Louis Armstrong: a Man Full of Surprises
Louis Armstrong was an amazing trumpet player. Not only did he play the trumpet, he also was a bandleader, an amazing composer, singer, soloist, and comedian and also starred in films. One of the songs that Louis Armstrong is recognized for his recording of “What a Wonderful World”. Armstrong defined what it truly means to play Jazz.
Armstrong was born on August fourth of 1901. Many biographies have the wrong date on Armstrong’s birthday being July fourth of 1900. This was because Louis didn’t know his actual birthday. He was born in New Orleans, Louisiana, to a poor family of a branch of former slaves. The slaves of the Armstrong family ended with Louis’s grandparents. Louis Armstrong’s parents were William Armstrong and Mary Albert. William left Louis and his mother when he was only an infant. Louis had a sister, Beatrice Armstrong Collins; soon after she was born Mary left the children in the care of their grandmother.
During Louis’s childhood, he was raised in poverty in a neighborhood called “the Battlefield”. His childhood has been described as very painful and harsh. While with Mary Albert his mother, he had to quit school in the fifth grade in order to help his mother support the family. Mary would even go to the path of prostitution to support her family. The first job that Louis had he collected junk and coal for a Jewish family. This family was the Karnofskys, while employing Louis they invited him over for meals and encouraged him to sing for them. Singing for the family lead Louis to form a quartet in 1907, who sang in the streets for extra cash.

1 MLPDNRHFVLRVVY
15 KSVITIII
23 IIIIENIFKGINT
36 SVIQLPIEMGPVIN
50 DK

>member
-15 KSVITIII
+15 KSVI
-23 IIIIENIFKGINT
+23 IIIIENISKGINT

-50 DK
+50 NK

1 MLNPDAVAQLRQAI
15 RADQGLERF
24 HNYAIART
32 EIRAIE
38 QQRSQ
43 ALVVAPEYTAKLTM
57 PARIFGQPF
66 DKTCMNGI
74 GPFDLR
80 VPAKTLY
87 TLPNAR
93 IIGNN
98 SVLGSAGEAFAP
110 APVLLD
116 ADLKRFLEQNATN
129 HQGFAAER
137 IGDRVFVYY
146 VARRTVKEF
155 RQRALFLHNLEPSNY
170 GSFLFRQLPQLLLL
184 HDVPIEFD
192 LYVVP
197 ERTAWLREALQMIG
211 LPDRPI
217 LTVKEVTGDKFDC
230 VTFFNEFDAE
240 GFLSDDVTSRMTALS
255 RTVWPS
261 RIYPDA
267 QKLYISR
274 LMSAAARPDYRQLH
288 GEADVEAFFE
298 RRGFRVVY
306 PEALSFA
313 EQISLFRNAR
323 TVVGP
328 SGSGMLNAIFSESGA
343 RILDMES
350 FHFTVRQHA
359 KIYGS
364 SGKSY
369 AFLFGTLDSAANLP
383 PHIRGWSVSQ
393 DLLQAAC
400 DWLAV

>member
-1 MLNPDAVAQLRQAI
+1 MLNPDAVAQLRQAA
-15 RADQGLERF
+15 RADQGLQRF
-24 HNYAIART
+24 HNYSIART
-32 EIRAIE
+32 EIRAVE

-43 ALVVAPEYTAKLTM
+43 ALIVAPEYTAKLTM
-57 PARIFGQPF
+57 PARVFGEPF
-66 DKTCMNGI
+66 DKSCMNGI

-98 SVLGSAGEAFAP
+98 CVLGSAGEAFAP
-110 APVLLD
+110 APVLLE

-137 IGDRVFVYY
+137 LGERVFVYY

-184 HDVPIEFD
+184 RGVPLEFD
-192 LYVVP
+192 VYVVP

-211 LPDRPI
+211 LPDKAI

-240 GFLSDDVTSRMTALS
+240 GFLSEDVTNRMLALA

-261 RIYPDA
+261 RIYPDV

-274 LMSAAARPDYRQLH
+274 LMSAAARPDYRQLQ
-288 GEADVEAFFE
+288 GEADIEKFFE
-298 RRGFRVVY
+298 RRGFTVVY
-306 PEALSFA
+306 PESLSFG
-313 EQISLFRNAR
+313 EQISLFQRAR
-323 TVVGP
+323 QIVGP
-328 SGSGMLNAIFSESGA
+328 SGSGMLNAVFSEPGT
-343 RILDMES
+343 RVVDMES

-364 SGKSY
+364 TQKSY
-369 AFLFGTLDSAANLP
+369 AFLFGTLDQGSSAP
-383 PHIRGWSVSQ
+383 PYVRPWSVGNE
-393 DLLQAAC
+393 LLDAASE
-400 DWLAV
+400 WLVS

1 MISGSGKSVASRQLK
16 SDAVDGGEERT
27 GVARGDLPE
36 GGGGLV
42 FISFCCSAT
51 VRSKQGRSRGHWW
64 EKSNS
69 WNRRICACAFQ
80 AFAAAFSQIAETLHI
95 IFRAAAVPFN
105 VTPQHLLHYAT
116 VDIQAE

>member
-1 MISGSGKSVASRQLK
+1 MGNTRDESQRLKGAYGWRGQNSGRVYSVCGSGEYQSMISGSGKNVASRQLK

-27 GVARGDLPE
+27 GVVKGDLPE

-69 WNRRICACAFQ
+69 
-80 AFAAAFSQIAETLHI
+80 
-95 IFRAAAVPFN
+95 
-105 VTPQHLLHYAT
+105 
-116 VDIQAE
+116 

Louis began to get into some trouble, in early 1912 he shot a round from a gun into the air. Louis was arrested and sent to a...
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...any names, one of them was Satchelmouth that could be shortened to Satchmo or Satch. This nickname came from either the New Orleans’s meaning of picking up coins and putting them in your mouth to keep the bigger kids from stealing them. Another story is that he was such a big mouth. Pops is another nickname that Armstrong received. He had a hard time remembering people’s names so he would call them Pops, then people turned the name onto him.
Many of Louis Armstrong’s works ended up in the Grammy Hall of Fame, and one received a Grammy award. That category was Male Vocal Performance for the song “Hello, Dolly!” this was in1964. Songs that are introduced into the Grammy Hall of Fame are at least twenty-five years old. The recordings of Armstrong’s that were submitted were “St. Louis Blues”, “Weather Bird”, “Blue Yodel”, “All of Me”, “Porgy and Bess” and a few others.
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